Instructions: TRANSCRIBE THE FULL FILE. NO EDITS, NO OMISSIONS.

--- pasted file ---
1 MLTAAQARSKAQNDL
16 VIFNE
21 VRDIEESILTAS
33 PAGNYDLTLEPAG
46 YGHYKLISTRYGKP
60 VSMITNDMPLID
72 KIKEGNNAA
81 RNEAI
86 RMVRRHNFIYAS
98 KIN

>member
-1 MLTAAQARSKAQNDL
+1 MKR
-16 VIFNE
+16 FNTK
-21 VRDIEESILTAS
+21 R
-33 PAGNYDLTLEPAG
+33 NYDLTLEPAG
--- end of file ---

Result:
1 MLTAAQARSKAQNDL
16 VIFNE
21 VRDIEESILTAS
33 PAGNYDLTLEPAG
46 YGHYKLISTRYGKP
60 VSMITNDMPLID
72 KIKEGNNAA
81 RNEAI
86 RMVRRHNFIYAS
98 KIN

>member
-1 MLTAAQARSKAQNDL
+1 MKR
-16 VIFNE
+16 FNTK
-21 VRDIEESILTAS
+21 R
-33 PAGNYDLTLEPAG
+33 NYDLTLEPAG